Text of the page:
Discover How Orioles Weave Elaborate Nests

Oriole nests are unique and different from other bird nests. Learn where and how orioles build nests and what they look like.

oriole nestCourtesy Esther Bartels
A female oriole sitting in its nest in a city park in Iowa

Orioles are the seamstresses of the bird world. Oriole nests are marvels of avian architecture: hanging pouches or bags of tightly woven plant fibers, attached by their edges and suspended from twigs. Check out 8 different kinds of bird nests and how to spot them.

What Does an Oriole Nest Look Like?

Female orioles are remarkable builders known for their skill at weaving. Orioles use whatever material is available—long grasses, twine, even horsehair. The pouches are lined with soft materials such as plant fibers, feathers or animal wool. Oriole nests measure about 4 inches deep and 4 inches across, with a small opening at the top about 2 to 3 inches wide. Many are deeper than they are wide. The Altamira oriole of extreme south Texas and Central America constructs one of the longest dangling nests, which can hang down more than 2 feet. Learn how to attract orioles to your backyard.

Altamira Oriole in the NestBirdImages/Getty Images
Altamira oriole

Where Do Orioles Nest?

Orioles do not use birdhouses, but will raise a family in your yard if you have fairly tall trees nearby. Many orioles look for tall deciduous trees. Despite their distinctive appearance, oriole nests can be hard to spot. They’re often surrounded by heavy foliage. Backyard birders often discover one in their trees only after the leaves have fallen in autumn. Orioles construct their pendulous sac-shaped nests on the ends of slender branches. This precarious placement keeps the eggs and babies relatively safe from climbing predators and other nest robbers. Learn how to identify Baltimore oriole eggs by color and size.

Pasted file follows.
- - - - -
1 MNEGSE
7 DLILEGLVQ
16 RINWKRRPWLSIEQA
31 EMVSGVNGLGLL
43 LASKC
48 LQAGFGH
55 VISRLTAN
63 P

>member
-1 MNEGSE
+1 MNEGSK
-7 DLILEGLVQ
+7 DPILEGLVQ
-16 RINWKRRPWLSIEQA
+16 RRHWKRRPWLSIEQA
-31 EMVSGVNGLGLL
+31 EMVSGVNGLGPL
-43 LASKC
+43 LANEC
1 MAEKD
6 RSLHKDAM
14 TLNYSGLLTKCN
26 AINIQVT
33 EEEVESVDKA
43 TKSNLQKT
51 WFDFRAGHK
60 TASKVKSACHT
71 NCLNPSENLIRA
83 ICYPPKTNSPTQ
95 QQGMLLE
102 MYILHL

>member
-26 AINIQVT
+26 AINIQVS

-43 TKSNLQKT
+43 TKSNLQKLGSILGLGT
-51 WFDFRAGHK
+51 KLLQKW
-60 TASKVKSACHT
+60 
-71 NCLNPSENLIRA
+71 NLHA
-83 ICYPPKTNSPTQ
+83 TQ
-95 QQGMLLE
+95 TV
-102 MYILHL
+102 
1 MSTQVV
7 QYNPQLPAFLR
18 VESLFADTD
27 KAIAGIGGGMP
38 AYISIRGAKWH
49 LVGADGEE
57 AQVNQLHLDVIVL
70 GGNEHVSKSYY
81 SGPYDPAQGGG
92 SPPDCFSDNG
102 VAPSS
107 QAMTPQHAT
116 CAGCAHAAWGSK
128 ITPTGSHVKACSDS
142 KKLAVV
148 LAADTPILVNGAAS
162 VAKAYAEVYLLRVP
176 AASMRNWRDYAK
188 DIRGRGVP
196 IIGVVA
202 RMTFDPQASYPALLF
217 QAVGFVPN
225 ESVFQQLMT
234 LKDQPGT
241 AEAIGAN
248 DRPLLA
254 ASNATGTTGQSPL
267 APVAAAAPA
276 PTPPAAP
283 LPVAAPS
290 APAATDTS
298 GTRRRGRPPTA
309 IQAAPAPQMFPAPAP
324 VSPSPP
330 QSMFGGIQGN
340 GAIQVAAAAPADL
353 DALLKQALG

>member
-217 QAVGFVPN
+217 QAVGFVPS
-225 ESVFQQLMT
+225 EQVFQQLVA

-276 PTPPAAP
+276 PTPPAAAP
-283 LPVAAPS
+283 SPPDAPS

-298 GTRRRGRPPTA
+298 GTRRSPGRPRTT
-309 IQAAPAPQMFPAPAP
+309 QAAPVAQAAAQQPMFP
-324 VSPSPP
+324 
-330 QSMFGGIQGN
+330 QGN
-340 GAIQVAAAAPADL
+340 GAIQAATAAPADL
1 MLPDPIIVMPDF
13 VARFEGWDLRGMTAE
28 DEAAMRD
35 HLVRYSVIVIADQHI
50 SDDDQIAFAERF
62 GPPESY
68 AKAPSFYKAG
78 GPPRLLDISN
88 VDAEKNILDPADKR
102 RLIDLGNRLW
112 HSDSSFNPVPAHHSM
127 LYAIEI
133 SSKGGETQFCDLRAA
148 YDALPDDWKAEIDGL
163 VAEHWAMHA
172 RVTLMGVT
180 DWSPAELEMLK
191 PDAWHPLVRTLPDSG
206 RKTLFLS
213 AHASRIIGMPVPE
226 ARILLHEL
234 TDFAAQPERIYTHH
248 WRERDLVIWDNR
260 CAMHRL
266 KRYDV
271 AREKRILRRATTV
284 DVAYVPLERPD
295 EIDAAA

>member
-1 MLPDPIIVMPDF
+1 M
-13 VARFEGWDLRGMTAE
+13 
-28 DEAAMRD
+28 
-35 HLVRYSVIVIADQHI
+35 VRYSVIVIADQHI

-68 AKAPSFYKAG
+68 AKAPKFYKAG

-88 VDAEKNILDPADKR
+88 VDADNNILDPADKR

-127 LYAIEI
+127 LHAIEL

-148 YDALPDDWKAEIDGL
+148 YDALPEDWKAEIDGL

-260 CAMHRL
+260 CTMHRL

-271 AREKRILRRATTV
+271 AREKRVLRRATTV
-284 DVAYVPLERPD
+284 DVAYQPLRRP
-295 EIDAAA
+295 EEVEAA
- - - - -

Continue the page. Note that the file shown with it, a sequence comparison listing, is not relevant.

Baltimore Oriole Nests

Like the other types of orioles, Baltimore orioles gather fibers, including twine and string, to create gourd-shaped pouches hanging from the tips of branches in spring. A male Baltimore oriole doesn’t take part in building or incubation. But after the eggs hatch, he brings almost half the food for the youngsters. Check out more surprising Baltimore oriole facts.

Oriole Nest Building

The female works on the pouch from the inside. She forms the bottom to the shape of her body. It usually takes female orioles about a week to build a nest. But in bad weather, it can take as long as 12 to 15 days. It might even take a female Altamira oriole up to three weeks.

Wondering what orioles eat? Learn how to feed orioles.

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Lori Vanover
Lori Vanover is the senior digital editor for Birds & Blooms. She has a bachelor's degree in agricultural and environmental communications from the University of Illinois. Lori is certified as a Wisconsin Extension Master Gardener and is also a member of the Wisconsin Society for Ornithology.